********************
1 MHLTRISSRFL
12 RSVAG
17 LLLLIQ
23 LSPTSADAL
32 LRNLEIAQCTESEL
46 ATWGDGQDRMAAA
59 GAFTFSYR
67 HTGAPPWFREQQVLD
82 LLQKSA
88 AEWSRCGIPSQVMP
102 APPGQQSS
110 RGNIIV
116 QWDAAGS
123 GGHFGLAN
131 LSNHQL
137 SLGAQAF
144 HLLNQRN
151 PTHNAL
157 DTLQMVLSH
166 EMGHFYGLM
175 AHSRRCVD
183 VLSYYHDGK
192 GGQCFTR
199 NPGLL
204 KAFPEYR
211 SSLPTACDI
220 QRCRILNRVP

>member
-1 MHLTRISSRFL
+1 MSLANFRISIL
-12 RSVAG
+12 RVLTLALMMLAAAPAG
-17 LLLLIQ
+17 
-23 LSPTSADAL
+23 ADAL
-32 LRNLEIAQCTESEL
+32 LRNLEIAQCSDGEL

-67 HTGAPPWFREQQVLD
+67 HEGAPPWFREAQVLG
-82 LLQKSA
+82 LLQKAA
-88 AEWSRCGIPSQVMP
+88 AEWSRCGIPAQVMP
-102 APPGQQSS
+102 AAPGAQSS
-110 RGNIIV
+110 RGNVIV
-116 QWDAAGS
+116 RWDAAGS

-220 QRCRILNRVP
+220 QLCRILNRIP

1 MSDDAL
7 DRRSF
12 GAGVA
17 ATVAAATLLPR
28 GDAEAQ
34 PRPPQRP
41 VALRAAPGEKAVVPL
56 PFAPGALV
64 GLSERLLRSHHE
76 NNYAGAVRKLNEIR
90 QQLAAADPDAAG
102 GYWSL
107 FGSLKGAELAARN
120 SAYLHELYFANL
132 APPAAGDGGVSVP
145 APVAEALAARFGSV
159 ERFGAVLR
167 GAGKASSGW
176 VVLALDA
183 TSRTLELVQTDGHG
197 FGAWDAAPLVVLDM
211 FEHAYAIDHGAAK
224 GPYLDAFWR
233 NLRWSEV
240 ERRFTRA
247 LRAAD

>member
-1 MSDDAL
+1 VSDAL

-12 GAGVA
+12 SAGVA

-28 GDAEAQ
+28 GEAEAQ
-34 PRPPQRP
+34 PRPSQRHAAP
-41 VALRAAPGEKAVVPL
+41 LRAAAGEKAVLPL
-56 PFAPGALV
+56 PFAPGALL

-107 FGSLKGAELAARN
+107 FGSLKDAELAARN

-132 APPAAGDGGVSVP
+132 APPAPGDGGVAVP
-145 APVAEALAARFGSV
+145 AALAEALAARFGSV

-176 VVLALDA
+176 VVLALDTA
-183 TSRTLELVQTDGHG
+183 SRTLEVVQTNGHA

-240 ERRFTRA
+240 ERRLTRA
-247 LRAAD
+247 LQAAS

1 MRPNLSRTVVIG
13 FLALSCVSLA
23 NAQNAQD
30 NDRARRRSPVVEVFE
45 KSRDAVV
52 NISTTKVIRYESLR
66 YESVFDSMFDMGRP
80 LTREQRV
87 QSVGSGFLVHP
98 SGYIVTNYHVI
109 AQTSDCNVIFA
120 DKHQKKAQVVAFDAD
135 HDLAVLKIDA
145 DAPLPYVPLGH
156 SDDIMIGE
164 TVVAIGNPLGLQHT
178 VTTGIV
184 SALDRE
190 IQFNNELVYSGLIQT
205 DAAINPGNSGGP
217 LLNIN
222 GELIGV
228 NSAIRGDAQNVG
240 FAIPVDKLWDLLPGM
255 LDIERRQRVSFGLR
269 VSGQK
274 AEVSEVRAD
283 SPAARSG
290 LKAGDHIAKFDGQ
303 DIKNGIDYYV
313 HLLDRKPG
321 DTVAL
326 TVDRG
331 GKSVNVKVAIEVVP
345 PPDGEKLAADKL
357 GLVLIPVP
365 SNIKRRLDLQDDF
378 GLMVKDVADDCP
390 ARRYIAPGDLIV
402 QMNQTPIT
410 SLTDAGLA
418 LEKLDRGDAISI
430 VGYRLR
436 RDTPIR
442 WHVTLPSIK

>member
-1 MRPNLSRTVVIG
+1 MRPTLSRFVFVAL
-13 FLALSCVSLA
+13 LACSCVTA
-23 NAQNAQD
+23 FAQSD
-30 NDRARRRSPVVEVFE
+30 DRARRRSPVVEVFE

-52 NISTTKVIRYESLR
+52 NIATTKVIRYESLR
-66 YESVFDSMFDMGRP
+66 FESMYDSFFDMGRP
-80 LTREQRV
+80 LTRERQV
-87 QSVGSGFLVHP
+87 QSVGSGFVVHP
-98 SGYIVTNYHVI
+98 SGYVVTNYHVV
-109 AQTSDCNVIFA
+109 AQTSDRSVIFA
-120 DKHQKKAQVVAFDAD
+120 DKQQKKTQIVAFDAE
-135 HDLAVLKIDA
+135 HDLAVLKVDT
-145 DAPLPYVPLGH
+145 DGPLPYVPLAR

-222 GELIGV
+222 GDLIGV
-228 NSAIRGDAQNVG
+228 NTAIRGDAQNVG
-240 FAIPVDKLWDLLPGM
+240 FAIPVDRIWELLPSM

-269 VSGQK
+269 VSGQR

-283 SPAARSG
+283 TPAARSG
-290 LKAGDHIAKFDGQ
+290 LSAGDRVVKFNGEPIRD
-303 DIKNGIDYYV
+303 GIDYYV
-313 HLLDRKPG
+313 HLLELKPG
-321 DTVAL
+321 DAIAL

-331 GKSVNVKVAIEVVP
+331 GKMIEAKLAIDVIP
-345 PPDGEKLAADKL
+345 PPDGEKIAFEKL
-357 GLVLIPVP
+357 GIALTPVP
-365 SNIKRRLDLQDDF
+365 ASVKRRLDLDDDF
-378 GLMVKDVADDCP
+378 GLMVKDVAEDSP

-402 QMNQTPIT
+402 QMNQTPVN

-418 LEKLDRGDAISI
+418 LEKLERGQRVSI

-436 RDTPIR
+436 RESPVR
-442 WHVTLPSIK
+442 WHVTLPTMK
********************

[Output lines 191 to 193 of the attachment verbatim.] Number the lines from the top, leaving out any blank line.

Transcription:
+303 GIDYYV
-313 HLLDRKPG
+313 HLLELKPG